Background: Tobacco smoking is a growing public health problem in the developing world. There is paucity of data on smoking and predictors of smoking among school-going adolescents in most of sub-Saharan Africa. Hence, the aim of this study is to estimate the prevalence of smoking and its associations among school-going adolescents in Addis Ababa, Ethiopia.
Methods: Data from the Global Youth Tobacco Survey (GYTS) 2003 were used to determine smoking prevalence, determinants, attitudes to, and exposure to tobacco advertisements among adolescents.
Results: Of the 1868 respondents, 4.5% males and 1% females reported being current smokers (p < 0.01). Having smoking friends was strongly associated with smoking after controlling for age, gender, parental smoking status, and perception of risks of smoking (OR = 33; 95% CI [11.6, 95.6]). Male gender and having one or both smoking parents were associated with smoking. Perception that smoking is harmful was negatively associated with being a smoker (odds ratio 0.3; 95% confidence interval, 0.2-0.5)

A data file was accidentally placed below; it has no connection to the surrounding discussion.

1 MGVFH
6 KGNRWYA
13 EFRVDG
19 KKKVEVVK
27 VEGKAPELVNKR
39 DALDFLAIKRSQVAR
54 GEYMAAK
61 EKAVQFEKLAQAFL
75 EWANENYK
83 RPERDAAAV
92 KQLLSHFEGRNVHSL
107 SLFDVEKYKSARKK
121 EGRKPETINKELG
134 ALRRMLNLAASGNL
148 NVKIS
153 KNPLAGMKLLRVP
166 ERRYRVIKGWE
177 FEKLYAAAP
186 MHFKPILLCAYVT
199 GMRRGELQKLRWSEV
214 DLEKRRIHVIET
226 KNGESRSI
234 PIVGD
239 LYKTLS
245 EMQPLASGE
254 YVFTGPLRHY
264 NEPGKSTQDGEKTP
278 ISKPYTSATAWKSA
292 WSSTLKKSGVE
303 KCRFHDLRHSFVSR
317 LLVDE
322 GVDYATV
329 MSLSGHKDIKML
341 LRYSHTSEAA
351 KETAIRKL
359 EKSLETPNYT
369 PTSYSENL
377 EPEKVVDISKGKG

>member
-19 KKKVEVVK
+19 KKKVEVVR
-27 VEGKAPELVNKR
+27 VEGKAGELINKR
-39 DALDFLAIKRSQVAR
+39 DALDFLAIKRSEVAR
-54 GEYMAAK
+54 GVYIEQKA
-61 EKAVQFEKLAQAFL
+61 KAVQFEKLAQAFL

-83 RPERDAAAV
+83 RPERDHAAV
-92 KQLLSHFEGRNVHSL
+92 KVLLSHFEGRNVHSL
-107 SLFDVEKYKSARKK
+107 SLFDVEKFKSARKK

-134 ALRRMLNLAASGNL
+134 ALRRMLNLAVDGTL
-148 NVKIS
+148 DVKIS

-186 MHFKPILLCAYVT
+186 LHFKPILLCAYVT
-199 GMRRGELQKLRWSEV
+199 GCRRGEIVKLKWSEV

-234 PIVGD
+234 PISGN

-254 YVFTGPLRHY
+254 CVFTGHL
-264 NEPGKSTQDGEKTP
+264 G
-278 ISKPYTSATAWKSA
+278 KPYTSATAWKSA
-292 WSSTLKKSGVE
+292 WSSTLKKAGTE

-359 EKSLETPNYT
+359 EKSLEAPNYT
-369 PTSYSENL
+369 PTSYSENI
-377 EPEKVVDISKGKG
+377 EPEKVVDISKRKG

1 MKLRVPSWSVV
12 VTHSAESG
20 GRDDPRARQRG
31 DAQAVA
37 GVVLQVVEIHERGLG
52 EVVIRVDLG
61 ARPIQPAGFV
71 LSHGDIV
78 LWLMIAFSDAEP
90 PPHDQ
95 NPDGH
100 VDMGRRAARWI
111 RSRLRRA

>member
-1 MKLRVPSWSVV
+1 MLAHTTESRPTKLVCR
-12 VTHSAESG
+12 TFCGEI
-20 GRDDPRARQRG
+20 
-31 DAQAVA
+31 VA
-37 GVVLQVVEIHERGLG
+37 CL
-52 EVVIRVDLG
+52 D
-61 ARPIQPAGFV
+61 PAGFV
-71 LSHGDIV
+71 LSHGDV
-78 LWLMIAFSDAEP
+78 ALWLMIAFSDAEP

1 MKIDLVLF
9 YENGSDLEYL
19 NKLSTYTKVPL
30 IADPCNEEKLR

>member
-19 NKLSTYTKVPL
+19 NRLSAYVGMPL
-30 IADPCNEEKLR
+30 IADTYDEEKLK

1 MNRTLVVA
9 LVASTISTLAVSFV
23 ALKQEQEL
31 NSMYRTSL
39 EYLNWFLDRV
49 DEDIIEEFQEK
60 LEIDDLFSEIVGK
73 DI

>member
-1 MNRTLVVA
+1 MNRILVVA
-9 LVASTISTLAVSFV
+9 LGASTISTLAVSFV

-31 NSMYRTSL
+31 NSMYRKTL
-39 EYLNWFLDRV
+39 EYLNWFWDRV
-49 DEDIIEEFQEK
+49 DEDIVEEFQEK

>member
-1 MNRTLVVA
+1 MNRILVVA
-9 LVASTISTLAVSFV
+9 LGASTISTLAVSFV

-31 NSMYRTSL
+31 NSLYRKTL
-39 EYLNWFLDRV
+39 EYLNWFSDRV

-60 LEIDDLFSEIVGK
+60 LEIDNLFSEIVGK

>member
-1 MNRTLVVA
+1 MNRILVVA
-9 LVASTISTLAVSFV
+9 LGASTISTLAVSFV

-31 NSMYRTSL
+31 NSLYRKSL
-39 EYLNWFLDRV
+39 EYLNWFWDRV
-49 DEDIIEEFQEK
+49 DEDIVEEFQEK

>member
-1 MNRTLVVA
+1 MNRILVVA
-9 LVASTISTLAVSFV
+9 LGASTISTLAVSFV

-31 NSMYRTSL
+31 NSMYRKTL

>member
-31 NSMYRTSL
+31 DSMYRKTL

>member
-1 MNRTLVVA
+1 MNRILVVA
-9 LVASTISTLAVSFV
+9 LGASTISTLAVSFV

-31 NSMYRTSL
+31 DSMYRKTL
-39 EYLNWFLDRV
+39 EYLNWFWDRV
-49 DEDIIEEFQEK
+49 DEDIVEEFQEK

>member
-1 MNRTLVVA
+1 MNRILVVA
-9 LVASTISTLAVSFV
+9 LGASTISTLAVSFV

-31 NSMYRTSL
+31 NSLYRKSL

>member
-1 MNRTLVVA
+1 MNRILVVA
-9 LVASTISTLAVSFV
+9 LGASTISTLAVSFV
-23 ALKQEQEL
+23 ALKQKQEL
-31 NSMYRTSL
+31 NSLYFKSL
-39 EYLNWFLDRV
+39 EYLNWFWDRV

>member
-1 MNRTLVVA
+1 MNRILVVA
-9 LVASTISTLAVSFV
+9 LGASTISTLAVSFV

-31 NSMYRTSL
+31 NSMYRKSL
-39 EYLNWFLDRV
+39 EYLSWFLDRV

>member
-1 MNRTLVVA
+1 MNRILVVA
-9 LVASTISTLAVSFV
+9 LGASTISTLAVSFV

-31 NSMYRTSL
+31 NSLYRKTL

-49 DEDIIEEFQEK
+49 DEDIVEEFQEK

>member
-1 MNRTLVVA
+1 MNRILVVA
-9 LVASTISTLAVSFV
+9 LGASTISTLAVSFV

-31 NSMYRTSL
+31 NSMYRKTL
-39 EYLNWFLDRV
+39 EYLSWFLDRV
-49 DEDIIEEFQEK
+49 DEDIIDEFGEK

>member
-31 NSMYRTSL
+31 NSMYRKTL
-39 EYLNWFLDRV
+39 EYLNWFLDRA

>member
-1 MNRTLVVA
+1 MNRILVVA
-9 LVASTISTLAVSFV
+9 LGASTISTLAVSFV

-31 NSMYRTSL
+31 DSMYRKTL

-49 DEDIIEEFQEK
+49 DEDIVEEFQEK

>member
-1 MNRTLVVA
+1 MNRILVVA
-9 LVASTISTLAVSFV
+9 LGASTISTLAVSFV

Conclusion: Prevalence of smoking among adolescents in Ethiopia is lower than in many other African countries. There is however need to strengthen anti-tobacco messages especially among adolescents.